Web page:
thank you, General.

Senator Reed?

SEN. JACK REED, D-R.I. Thank you very much (INAUDIBLE).

And, thank you, General, for your testimony and for your service.

So, this has been a long struggle and every community in this country has seen the effects. And just recently a brave young Rhode Islander, Sergeant

First Class Andrew McKenna was killed in action in Kabul.

So, this is not just academic or hypothetical. This is very real for our country and for the men and women of this country and our armed services.

Let me ask you a question. You have two major missions, train and equip, together with counter-terrorist operations.

Isn't the context of counter-terror operations, do you need a physical presence outside of Kabul to do that effectively?

CAMPBELL: Sir, to conduct counter-terror operations effectively, it would have to be outside of Kabul, yes, sir.

REED: So that would argue in terms of capabilities for a presence that is beyond the simple environment of Kabul?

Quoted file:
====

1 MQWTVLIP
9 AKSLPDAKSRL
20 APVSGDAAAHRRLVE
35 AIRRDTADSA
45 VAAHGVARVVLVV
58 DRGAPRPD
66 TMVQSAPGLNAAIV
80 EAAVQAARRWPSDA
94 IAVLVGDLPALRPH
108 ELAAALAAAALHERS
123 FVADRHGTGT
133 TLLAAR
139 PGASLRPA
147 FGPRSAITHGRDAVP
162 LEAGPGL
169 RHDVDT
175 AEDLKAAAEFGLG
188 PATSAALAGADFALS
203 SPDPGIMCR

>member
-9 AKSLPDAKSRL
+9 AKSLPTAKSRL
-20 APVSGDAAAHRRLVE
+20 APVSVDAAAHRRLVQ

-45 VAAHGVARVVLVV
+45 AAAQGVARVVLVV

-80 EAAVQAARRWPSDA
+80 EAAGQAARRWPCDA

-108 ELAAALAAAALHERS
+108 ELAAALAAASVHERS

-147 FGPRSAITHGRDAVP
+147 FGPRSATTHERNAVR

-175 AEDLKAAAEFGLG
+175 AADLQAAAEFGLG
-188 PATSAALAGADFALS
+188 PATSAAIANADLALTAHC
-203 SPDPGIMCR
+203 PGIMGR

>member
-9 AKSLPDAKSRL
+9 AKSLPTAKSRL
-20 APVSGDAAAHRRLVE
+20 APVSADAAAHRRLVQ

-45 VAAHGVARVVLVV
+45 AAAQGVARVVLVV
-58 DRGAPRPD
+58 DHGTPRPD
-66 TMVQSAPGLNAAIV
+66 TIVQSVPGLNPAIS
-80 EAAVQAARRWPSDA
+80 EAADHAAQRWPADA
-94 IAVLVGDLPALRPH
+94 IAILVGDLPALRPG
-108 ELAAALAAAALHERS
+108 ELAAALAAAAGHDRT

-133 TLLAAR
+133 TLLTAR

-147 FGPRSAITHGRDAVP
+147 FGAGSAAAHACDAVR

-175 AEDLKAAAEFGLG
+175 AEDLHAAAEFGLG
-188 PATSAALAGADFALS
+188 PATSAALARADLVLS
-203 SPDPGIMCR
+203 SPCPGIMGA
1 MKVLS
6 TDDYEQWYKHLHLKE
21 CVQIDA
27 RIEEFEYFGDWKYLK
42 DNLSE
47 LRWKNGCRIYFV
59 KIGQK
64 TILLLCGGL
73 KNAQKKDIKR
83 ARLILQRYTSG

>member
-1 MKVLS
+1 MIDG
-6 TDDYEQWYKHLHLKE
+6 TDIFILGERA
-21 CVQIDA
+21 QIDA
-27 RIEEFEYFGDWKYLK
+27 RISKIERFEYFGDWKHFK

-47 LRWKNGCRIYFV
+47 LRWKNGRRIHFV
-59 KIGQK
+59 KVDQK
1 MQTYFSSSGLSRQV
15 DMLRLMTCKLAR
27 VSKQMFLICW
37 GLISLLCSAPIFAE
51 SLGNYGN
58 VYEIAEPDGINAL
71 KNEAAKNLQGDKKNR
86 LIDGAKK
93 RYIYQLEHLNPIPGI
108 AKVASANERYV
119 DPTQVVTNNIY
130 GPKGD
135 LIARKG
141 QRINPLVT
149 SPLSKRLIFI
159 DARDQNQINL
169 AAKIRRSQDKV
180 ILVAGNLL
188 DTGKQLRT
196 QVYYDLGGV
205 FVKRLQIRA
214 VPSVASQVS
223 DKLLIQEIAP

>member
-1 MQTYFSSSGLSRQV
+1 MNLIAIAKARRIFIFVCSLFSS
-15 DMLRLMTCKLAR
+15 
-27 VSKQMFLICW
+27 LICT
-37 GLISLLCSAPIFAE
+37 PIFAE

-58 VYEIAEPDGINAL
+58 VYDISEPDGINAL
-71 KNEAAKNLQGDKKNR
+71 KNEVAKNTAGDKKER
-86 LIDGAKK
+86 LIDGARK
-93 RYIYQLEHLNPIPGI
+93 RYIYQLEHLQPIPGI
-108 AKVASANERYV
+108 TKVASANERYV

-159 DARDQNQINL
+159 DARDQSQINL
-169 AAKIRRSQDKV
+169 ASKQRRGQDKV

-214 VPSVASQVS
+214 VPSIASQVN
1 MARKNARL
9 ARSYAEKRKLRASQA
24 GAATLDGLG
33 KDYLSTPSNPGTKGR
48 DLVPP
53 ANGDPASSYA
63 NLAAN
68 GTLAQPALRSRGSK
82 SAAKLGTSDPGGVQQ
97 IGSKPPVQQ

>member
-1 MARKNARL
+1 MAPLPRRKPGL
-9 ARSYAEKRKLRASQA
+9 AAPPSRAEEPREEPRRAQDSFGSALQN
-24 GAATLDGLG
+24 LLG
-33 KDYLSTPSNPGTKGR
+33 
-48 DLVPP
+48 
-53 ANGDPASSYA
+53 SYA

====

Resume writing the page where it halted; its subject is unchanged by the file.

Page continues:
CAMPBELL: Yes, sir.

REED: There's new leadership in the Taliban. Mullah Mansour is taking control. His deputies include, I think, one principal of the Haqqani

Network, which is located on both sides of the border with Afghanistan and Pakistan.

And all of this raises the issue -- well, the role of Pakistan, which consistent and a constant issue that comes up.

Just a few months ago, they were trying to broker peace talks.

Can you give us some insights into the current position of the Pakistan --


REED: -- government, with respect to what's going on in your A.L. (ph)?

CAMPBELL: Sir, again, as far as reconciliation and Pakistan's role, Afghanistan has said many times that this has to be Afghan-led. On

reconciliation, I think Pakistan understands that.